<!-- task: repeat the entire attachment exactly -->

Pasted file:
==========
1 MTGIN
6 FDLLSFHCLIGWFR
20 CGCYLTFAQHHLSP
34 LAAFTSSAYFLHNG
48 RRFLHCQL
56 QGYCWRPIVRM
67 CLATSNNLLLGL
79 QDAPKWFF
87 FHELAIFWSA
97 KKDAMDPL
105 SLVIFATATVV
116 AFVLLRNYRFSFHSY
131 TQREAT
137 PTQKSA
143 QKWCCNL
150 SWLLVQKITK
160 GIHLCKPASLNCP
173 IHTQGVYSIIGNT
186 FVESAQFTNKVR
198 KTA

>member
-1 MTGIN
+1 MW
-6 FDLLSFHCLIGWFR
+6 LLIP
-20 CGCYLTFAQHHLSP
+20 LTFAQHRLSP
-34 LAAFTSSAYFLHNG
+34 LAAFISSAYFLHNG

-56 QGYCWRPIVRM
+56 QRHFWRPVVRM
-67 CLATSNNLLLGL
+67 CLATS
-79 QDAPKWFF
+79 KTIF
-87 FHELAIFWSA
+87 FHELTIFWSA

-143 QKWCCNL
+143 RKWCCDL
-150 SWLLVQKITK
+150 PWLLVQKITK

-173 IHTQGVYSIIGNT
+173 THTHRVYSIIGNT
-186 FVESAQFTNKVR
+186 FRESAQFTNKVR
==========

1 MTGIN
6 FDLLSFHCLIGWFR
20 CGCYLTFAQHHLSP
34 LAAFTSSAYFLHNG
48 RRFLHCQL
56 QGYCWRPIVRM
67 CLATSNNLLLGL
79 QDAPKWFF
87 FHELAIFWSA
97 KKDAMDPL
105 SLVIFATATVV
116 AFVLLRNYRFSFHSY
131 TQREAT
137 PTQKSA
143 QKWCCNL
150 SWLLVQKITK
160 GIHLCKPASLNCP
173 IHTQGVYSIIGNT
186 FVESAQFTNKVR
198 KTA

>member
-1 MTGIN
+1 MW
-6 FDLLSFHCLIGWFR
+6 LLIP
-20 CGCYLTFAQHHLSP
+20 LTFAQHRLSP
-34 LAAFTSSAYFLHNG
+34 LAAFISSAYFLHNG

-56 QGYCWRPIVRM
+56 QRHFWRPVVRM
-67 CLATSNNLLLGL
+67 CLATS
-79 QDAPKWFF
+79 KTIF
-87 FHELAIFWSA
+87 FHELTIFWSA

-143 QKWCCNL
+143 RKWCCDL
-150 SWLLVQKITK
+150 PWLLVQKITK

-173 IHTQGVYSIIGNT
+173 THTHRVYSIIGNT
-186 FVESAQFTNKVR
+186 FRESAQFTNKVR